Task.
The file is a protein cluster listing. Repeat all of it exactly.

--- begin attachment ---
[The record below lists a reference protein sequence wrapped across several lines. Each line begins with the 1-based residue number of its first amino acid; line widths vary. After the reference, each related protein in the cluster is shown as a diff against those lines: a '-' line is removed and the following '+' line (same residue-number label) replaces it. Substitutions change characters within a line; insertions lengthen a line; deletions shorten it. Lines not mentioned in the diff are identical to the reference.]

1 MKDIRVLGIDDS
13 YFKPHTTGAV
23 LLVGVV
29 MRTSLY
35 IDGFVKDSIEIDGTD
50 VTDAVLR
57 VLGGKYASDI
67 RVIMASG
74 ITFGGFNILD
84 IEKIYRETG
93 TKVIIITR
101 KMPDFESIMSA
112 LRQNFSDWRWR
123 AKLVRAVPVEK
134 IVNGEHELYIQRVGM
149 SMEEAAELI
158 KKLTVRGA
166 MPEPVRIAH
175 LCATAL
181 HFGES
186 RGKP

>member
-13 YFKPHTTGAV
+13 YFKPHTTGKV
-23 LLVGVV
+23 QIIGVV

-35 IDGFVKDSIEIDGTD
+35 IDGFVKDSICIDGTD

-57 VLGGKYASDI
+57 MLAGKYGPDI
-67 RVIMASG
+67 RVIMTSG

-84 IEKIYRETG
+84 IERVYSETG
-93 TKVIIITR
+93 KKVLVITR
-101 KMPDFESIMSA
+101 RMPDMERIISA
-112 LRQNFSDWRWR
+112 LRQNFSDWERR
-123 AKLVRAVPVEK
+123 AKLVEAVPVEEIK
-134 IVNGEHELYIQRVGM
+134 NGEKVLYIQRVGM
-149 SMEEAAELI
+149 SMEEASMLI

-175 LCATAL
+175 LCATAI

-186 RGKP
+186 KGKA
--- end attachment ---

[The record below lists a reference protein sequence wrapped across several lines. Each line begins with the 1-based residue number of its first amino acid; line widths vary. After the reference, each related protein in the cluster is shown as a diff against those lines: a '-' line is removed and the following '+' line (same residue-number label) replaces it. Substitutions change characters within a line; insertions lengthen a line; deletions shorten it. Lines not mentioned in the diff are identical to the reference.]

1 MKDIRVLGIDDS
13 YFKPHTTGAV
23 LLVGVV
29 MRTSLY
35 IDGFVKDSIEIDGTD
50 VTDAVLR
57 VLGGKYASDI
67 RVIMASG
74 ITFGGFNILD
84 IEKIYRETG
93 TKVIIITR
101 KMPDFESIMSA
112 LRQNFSDWRWR
123 AKLVRAVPVEK
134 IVNGEHELYIQRVGM
149 SMEEAAELI
158 KKLTVRGA
166 MPEPVRIAH
175 LCATAL
181 HFGES
186 RGKP

>member
-13 YFKPHTTGAV
+13 YFKPHTTGKV
-23 LLVGVV
+23 QIIGVV

-35 IDGFVKDSIEIDGTD
+35 IDGFVKDSICIDGTD

-57 VLGGKYASDI
+57 MLAGKYGPDI
-67 RVIMASG
+67 RVIMTSG

-84 IEKIYRETG
+84 IERVYSETG
-93 TKVIIITR
+93 KKVLVITR
-101 KMPDFESIMSA
+101 RMPDMERIISA
-112 LRQNFSDWRWR
+112 LRQNFSDWERR
-123 AKLVRAVPVEK
+123 AKLVEAVPVEEIK
-134 IVNGEHELYIQRVGM
+134 NGEKVLYIQRVGM
-149 SMEEAAELI
+149 SMEEASMLI

-175 LCATAL
+175 LCATAI

-186 RGKP
+186 KGKA